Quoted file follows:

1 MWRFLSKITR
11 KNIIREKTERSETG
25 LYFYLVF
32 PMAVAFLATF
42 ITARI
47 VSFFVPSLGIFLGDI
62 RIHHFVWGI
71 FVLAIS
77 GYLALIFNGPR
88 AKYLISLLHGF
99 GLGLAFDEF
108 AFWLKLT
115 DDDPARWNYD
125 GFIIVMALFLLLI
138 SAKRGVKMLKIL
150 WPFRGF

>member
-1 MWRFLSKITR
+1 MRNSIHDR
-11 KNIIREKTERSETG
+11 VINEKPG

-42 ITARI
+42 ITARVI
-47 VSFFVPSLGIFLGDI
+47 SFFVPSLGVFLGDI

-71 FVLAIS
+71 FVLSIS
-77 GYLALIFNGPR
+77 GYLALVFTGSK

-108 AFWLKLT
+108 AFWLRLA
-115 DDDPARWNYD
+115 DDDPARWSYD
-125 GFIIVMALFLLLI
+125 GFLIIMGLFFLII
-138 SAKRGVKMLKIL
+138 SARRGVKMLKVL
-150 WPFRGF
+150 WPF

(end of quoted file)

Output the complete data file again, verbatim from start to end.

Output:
1 MWRFLSKITR
11 KNIIREKTERSETG
25 LYFYLVF
32 PMAVAFLATF
42 ITARI
47 VSFFVPSLGIFLGDI
62 RIHHFVWGI
71 FVLAIS
77 GYLALIFNGPR
88 AKYLISLLHGF
99 GLGLAFDEF
108 AFWLKLT
115 DDDPARWNYD
125 GFIIVMALFLLLI
138 SAKRGVKMLKIL
150 WPFRGF

>member
-1 MWRFLSKITR
+1 MRNSIHDR
-11 KNIIREKTERSETG
+11 VINEKPG

-42 ITARI
+42 ITARVI
-47 VSFFVPSLGIFLGDI
+47 SFFVPSLGVFLGDI

-71 FVLAIS
+71 FVLSIS
-77 GYLALIFNGPR
+77 GYLALVFTGSK

-108 AFWLKLT
+108 AFWLRLA
-115 DDDPARWNYD
+115 DDDPARWSYD
-125 GFIIVMALFLLLI
+125 GFLIIMGLFFLII
-138 SAKRGVKMLKIL
+138 SARRGVKMLKVL
-150 WPFRGF
+150 WPF